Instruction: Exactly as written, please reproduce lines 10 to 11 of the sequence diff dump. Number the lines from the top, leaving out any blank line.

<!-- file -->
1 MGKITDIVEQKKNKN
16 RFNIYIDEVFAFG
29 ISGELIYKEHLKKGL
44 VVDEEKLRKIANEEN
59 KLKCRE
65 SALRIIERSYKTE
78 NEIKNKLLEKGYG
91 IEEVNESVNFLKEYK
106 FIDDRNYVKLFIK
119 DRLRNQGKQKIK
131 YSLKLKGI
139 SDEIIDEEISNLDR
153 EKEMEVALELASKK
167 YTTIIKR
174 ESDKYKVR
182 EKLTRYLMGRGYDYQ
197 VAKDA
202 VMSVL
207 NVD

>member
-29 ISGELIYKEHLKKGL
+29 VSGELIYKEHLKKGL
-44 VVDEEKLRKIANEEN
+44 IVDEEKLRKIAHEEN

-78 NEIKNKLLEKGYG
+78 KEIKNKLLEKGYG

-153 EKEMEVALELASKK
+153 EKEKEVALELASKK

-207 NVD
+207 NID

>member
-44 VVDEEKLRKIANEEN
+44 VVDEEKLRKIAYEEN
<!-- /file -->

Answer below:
119 DRLRNQGKQKIK
131 YSLKLKGI